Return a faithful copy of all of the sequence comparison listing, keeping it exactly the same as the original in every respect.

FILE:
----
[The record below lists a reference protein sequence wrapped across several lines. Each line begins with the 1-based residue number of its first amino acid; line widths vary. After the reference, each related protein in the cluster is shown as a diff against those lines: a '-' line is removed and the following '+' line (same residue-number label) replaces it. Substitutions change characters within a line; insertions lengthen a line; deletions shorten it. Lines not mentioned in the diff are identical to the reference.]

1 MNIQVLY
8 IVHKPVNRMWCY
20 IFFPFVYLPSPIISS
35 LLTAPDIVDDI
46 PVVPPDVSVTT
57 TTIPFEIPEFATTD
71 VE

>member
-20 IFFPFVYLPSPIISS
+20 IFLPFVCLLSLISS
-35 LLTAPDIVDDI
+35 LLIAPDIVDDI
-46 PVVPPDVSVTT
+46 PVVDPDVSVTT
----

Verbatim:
[The record below lists a reference protein sequence wrapped across several lines. Each line begins with the 1-based residue number of its first amino acid; line widths vary. After the reference, each related protein in the cluster is shown as a diff against those lines: a '-' line is removed and the following '+' line (same residue-number label) replaces it. Substitutions change characters within a line; insertions lengthen a line; deletions shorten it. Lines not mentioned in the diff are identical to the reference.]

1 MNIQVLY
8 IVHKPVNRMWCY
20 IFFPFVYLPSPIISS
35 LLTAPDIVDDI
46 PVVPPDVSVTT
57 TTIPFEIPEFATTD
71 VE

>member
-20 IFFPFVYLPSPIISS
+20 IFLPFVCLLSLISS
-35 LLTAPDIVDDI
+35 LLIAPDIVDDI
-46 PVVPPDVSVTT
+46 PVVDPDVSVTT